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10 Overlooked French New Wave Films That Are Worth Watching

17 January 2015 | Features, Film Lists | by Anthony Gagnon

overlooked french new wave films

In the 1960s, a large number of new, young directors in France started making films that offered a fresh perspective on existing techniques and attitudes about the medium of film itself. They influenced the rest of the world with their interest in film history and created reflexive, modernist work that pushed the boundaries of the medium and arguably changed the course of Hollywood forever.

There were many of them, and they were also prolific. The most famous ones were eventually grouped into an informally recognized movement called the French New Wave, but reality is more complex than that. An overarching sense of style and innovation dominated many directors of the time, and the theory that the director is the main creative force behind the projects, also known as the Auteur Theory, embodied every single one of them.

Because of the large body of work created in this time period, a great number of films have gone overlooked since their release, some even by the famous directors themselves. This list is an attempt to highlight such films, show why some of the directors not conventionally considered French New Wave were still a part of the movement, and give some insight into why the films, in retrospect, were just as good, if not better, than the more famous works.

 

1. Je T’aime Je T’aime (Alain Resnais, 1968)

Je T’aime Je T’aime

The French New Wave was known for its innovative and challenging ideas of editing, and this is a film that uses non-sequential editing to an astonishing degree. It was surely written in sequence and jumbled around in the cutting room, which makes the film a conundrum, one that poses questions of the nature of memory, regret, and the question whether it’s worth it to play out your own past in your head, especially when the future doesn’t seem so great either.

It’s a sci-fi, too. Leave it to Resnais to create a sci-fi love story that’s about as sophisticated and profound as it gets, with no Hollywood schmaltz in sight. The premise is simple: a man named Claude, after a suicide attempt, is the perfect candidate for an experiment that will let him travel back in time to precisely one year earlier for one minute. Upon conducting the experiment, it goes awry, and he’s forced to relive the last year of his life out of sequence. What he finds is that he strung along his lover, pushing her further and further away.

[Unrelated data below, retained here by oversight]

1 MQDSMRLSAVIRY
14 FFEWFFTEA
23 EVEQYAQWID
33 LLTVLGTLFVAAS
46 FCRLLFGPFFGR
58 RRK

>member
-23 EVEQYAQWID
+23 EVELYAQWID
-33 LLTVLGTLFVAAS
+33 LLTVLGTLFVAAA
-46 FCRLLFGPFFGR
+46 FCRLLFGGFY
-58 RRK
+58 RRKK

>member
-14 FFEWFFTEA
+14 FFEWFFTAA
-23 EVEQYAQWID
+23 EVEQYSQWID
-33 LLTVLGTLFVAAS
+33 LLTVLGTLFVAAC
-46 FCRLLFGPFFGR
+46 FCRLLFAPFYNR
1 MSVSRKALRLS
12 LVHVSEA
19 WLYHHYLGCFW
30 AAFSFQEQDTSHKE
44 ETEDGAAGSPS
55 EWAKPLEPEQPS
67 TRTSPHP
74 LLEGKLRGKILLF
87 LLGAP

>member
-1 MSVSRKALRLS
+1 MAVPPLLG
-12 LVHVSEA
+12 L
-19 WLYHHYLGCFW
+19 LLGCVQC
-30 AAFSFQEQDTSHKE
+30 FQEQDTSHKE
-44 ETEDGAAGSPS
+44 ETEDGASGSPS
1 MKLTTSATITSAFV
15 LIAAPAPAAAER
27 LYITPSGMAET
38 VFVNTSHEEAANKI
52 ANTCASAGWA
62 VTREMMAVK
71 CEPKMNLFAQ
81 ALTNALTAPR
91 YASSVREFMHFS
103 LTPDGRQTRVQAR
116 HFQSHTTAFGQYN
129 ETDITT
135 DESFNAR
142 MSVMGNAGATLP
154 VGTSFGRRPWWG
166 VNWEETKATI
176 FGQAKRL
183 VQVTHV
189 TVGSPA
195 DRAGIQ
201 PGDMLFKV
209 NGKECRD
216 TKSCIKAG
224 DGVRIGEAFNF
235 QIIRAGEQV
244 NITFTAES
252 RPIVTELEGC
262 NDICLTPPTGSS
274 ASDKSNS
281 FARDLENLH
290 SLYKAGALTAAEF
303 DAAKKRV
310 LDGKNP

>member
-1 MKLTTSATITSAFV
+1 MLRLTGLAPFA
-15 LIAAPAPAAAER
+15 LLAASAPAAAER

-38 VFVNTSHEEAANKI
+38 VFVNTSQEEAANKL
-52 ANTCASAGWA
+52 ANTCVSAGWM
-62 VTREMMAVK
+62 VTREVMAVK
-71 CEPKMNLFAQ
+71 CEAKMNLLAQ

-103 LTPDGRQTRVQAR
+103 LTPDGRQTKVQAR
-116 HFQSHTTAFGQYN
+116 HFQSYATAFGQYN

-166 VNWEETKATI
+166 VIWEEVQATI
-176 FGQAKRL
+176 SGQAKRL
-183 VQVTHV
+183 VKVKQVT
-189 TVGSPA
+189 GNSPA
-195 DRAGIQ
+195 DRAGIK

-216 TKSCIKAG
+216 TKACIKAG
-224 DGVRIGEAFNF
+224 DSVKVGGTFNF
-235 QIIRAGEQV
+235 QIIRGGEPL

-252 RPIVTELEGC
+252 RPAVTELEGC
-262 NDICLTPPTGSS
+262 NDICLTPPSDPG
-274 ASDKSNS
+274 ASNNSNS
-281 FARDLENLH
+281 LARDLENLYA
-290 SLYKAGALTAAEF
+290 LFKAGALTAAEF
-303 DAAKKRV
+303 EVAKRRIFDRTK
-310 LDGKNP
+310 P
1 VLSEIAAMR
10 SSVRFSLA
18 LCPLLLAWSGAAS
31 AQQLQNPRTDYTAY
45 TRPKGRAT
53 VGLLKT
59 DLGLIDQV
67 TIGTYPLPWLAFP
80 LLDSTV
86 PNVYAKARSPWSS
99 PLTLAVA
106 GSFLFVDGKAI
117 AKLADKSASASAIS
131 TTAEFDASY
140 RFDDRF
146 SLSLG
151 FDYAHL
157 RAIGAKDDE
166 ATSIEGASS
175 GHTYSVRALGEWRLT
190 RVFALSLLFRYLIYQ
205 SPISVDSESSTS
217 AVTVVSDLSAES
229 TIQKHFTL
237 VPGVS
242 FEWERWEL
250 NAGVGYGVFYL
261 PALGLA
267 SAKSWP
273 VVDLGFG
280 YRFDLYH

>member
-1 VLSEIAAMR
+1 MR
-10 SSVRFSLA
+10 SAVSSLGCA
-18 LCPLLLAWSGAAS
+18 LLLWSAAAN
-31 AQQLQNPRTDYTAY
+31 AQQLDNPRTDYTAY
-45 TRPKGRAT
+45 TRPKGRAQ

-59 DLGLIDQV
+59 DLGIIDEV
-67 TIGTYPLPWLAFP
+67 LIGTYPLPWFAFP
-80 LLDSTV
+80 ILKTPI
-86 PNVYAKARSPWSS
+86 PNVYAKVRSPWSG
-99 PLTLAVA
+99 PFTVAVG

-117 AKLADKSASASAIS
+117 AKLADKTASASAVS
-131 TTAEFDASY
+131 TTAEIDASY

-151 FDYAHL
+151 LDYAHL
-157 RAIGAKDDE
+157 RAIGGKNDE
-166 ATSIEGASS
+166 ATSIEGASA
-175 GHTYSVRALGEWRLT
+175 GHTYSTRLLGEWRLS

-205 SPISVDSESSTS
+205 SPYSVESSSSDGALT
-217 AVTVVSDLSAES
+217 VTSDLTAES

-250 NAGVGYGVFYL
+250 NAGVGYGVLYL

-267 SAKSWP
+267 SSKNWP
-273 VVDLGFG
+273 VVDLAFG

The film shows us that, no matter the manner in which time is perceived, whether it be up, down, sideways, or like a patchwork quilt, actions are actions, and the consequences that arise from those actions are absolute. That love is a prominent subject in the film highlights this point by showing us that we can idolize and romanticize love all we want, but at the end of the day, these are only our own feelings.

If we hurt other people, if we slowly drive them apart from us, if we manipulate them, and so on, they will react, and there’s nothing we can do about it, except refrain from those things in the future, but even the future has a ticking clock.

It should be of note that, even though the film is out of sequence, the coverage is very controlled and static. The mise-en-scene has a purity to it, with intimate scenes being framed in close-up, and colors being bright in happy scenes, and dark in sad ones. I

t serves to lay out the story uninflected, as if to lay out conventionality, only to have it slowly collapse on itself through editing. The film itself echoes the experiment in the story: is time constantly moving forward, or is that just a perception we project onto it and, frankly, does any of it even matter?

 

2. Le feu follet aka The Fire Within (Louis Malle, 1963)

The Fire Within

Film as a medium, has a great way of showing us a stylized version of ourselves. Sure, one can look in the mirror, or look at other people, or shoot a video, or take a selfie, but the beauty of a narrative film lies in the creative control of the elements that constitute it. The Fire Within is a film that uses this control to put us in the perspective of someone who was born with an innate despair and a weak will to live.

The film is about a man, named Alain, released from the hospital after treatment his alcoholism. His friends, and even his doctor, tell him he’s cured, but what exactly is he cured of if he doesn’t feel like he is? He revisits people in his past, who think he looks even worse than he did before, and he desperately tries to reconnect with them, only to be left feeling even more depressed and hopeless.